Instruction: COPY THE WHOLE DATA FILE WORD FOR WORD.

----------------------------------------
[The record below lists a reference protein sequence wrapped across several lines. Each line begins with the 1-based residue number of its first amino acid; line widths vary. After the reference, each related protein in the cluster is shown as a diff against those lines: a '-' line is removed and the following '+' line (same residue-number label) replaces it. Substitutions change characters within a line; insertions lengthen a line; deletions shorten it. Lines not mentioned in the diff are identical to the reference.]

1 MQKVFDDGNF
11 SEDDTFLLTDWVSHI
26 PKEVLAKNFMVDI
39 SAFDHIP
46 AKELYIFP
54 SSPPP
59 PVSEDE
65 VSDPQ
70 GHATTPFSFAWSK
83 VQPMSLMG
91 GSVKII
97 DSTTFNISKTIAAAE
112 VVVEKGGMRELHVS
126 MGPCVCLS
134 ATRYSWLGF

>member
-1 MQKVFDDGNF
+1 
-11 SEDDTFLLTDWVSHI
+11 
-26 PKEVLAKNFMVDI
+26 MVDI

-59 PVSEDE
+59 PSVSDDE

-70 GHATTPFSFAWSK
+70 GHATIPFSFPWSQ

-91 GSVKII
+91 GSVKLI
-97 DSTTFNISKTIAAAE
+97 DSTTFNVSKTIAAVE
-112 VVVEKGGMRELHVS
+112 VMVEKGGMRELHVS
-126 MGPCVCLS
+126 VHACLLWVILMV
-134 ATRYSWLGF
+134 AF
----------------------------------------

[The record below lists a reference protein sequence wrapped across several lines. Each line begins with the 1-based residue number of its first amino acid; line widths vary. After the reference, each related protein in the cluster is shown as a diff against those lines: a '-' line is removed and the following '+' line (same residue-number label) replaces it. Substitutions change characters within a line; insertions lengthen a line; deletions shorten it. Lines not mentioned in the diff are identical to the reference.]

1 MQKVFDDGNF
11 SEDDTFLLTDWVSHI
26 PKEVLAKNFMVDI
39 SAFDHIP
46 AKELYIFP
54 SSPPP
59 PVSEDE
65 VSDPQ
70 GHATTPFSFAWSK
83 VQPMSLMG
91 GSVKII
97 DSTTFNISKTIAAAE
112 VVVEKGGMRELHVS
126 MGPCVCLS
134 ATRYSWLGF

>member
-1 MQKVFDDGNF
+1 
-11 SEDDTFLLTDWVSHI
+11 
-26 PKEVLAKNFMVDI
+26 MVDI

-59 PVSEDE
+59 PSVSDDE

-70 GHATTPFSFAWSK
+70 GHATIPFSFPWSQ

-91 GSVKII
+91 GSVKLI
-97 DSTTFNISKTIAAAE
+97 DSTTFNVSKTIAAVE
-112 VVVEKGGMRELHVS
+112 VMVEKGGMRELHVS
-126 MGPCVCLS
+126 VHACLLWVILMV
-134 ATRYSWLGF
+134 AF